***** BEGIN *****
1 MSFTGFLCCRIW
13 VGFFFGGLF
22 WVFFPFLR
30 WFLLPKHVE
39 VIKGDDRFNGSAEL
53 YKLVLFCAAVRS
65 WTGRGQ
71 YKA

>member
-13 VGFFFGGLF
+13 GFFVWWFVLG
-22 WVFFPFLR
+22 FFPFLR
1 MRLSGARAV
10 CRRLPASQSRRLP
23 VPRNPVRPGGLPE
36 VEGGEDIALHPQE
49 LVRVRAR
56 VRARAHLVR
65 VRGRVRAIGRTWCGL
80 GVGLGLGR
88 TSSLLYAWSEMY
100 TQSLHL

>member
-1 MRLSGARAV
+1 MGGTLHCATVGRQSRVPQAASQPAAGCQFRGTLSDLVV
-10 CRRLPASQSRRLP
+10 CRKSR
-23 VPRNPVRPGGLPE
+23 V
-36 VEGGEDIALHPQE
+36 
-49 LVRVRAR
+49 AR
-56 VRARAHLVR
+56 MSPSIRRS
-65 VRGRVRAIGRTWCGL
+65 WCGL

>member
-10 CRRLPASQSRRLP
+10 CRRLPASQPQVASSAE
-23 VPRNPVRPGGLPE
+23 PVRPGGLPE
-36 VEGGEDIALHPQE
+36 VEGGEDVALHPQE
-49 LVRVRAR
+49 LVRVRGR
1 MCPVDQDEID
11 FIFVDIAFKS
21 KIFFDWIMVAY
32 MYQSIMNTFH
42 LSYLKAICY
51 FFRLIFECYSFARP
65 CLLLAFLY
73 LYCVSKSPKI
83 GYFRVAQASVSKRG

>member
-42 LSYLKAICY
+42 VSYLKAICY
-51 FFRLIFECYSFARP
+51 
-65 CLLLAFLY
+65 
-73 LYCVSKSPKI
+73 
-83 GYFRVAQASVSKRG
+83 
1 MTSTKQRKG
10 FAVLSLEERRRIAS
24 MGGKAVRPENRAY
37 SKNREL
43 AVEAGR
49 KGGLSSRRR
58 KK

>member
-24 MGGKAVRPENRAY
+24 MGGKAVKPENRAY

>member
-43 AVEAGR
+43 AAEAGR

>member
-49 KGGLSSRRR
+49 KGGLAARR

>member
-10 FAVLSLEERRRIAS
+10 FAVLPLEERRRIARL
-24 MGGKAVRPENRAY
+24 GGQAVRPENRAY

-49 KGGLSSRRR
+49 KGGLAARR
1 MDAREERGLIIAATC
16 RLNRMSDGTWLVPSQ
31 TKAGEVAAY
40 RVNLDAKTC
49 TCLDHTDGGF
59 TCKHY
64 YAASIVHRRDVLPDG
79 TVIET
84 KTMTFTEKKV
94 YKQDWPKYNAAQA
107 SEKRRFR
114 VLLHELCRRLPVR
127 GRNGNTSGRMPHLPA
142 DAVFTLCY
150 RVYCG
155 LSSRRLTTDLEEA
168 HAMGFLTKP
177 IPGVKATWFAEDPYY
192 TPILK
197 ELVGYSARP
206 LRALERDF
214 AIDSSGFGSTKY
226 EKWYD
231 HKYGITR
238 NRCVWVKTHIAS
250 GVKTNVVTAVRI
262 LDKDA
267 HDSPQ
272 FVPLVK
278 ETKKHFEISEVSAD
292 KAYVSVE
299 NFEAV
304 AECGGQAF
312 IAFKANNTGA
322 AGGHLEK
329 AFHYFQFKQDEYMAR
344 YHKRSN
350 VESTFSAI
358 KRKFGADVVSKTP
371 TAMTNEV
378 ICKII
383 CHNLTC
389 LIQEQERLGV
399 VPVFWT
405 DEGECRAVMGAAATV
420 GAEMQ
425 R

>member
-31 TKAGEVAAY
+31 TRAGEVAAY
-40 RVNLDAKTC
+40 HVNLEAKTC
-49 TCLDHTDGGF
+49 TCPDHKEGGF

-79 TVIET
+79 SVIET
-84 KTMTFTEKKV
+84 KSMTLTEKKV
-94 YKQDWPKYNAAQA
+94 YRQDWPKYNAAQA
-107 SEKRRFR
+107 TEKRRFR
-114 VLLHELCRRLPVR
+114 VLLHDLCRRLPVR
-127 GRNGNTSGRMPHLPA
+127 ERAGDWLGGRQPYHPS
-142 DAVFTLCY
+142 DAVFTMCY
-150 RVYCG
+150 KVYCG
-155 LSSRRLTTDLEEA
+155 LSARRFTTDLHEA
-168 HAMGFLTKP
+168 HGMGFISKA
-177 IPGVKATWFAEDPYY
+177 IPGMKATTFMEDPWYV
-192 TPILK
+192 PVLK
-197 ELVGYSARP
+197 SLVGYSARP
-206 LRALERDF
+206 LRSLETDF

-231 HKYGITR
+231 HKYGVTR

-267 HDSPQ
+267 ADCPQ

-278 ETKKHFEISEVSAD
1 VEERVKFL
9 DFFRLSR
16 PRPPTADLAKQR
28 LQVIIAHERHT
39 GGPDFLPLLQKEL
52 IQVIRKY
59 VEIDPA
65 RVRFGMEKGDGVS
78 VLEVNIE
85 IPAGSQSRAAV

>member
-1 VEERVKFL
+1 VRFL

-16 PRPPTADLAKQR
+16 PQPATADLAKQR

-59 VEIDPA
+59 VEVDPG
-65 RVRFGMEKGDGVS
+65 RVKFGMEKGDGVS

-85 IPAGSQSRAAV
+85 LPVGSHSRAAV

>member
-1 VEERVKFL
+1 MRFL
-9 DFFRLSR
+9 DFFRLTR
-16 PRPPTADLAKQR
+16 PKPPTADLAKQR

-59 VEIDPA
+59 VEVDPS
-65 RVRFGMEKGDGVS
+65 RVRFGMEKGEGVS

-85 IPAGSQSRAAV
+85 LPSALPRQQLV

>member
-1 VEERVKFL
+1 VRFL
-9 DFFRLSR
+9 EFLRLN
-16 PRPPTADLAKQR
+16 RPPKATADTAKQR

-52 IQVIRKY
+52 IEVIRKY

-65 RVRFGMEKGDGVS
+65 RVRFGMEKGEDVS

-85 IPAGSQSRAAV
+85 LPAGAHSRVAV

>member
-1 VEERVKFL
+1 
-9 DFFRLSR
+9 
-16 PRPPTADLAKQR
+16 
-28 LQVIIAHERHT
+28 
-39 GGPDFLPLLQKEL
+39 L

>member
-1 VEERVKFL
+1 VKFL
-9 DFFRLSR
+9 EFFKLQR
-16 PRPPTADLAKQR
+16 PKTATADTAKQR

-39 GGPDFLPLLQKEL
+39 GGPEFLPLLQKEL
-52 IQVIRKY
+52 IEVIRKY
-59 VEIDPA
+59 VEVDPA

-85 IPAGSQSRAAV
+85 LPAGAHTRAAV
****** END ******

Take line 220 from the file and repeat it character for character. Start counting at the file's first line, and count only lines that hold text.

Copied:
+52 IEVIRKY